There are typically four distinct elements that a claimant must satisfy for the court to properly admit medical bills into evidence. First, the plaintiff must prove that the offered bills are authentic; second, the plaintiff must prove that the claimed charges are reasonable; and third, the plaintiff must prove that the services reflected on the bills were medically necessary to diagnose and/or treat the claimed injuries, and fourth, the plaintiff must prove that the claimed injuries were caused by the negligent act. See, e.g., McMunn v. Tatum, 237 Va. 558, 568 (1989). This article will deal with the first two of these requirements.
The requirement of authentication or identification as a condition precedent to
admissibility is satisfied by evidence sufficient to support a finding that the thing in
question is what its proponent claims. “Authentication is merely the process of showing that a document is genuine and that it is what its proponent claims it to be.” Owens v. Commonwealth, 10 Va. App. 309, 311 (1990). “The amount of evidence sufficient to establish authenticity will vary according to the type of writing, and the circumstances attending its admission, but
generally proof of any circumstances which will support a finding that the writing is
genuine will suffice.” Williams v. Commonwealth, 35 Va. App. 545, 556–57 (2001).
Generally, “authentication does not set a high barrier to admissibility, and is generally satisfied by any form of proof that supports a finding that it is what it purports to be.” see Charles E. Friend & Kent Sinclair, The Law of Evidence in Virginia § 17-1, at 1164 (7th ed. 2012). Barring unusual circumstances, lay testimony is sufficient to establish authenticity.
- Reasonableness of Charges
The McMunn Court defined “reasonable charges” in this context as medical billing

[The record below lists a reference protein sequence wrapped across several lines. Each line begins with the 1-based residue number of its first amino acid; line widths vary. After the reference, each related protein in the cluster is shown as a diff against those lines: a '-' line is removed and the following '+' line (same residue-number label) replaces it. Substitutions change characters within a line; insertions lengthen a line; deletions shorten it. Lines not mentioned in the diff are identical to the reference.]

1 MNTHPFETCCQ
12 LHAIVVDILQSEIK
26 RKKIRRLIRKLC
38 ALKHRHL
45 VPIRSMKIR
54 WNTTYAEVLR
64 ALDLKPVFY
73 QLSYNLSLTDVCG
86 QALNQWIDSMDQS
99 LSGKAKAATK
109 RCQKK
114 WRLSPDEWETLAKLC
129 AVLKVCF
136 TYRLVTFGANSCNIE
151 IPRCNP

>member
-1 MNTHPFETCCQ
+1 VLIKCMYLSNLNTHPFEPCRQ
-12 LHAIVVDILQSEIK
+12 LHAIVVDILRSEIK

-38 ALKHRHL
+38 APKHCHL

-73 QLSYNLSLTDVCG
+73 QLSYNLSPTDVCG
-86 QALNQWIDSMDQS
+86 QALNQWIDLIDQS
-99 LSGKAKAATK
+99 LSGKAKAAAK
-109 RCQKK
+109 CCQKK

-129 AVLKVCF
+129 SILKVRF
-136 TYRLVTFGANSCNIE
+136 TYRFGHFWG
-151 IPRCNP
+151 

“…not excessive in amount, considering the prevailing costs of such services”. McMunn v. Tatum, 237 Va. 558, 568 (1989). Whether the claimed bills are reasonable is a question of fact for the jury or the judge in a bench trial. Walters v. Littleton, 223 Va. 446, 452 (1982)
the bills, but only to the fact that he had received them as a consequence of
In McMunn v. Tatum, the Court made clear that, while not strictly necessary, proof of
the reasonableness of medical bills proffered into evidence will typically require expert testimony if contested at trial. The Court held that “where the defendant objects to the introduction of
medical bills, indicating that the defendant’s evidence will raise a substantial contest as to either the question of medical necessity or the question of causal relationship, the court may admit the
challenged medical bills only with foundation expert testimony tending to establish medical necessity or causal relationship, or both, as appropriate. Id. at 569.
As courts have subsequently made clear, a plaintiff may typically offer medical bills through the plaintiff’s testimony alone if he lays a foundation showing (1) that the bills are regular on their face, and (2) that they appear to relate to treatment, the nature and details of which the plaintiff has explained. If the defendant challenges the authenticity of the bills, they will be insufficient in themselves to create a jury issue, and independent proof of authenticity will be necessary. This independent proof will most frequently require expert testimony as a medical malpractice lawyer in Arlington, VA, like those at The Law Offices of Ryan Quinn, PLLC can explain.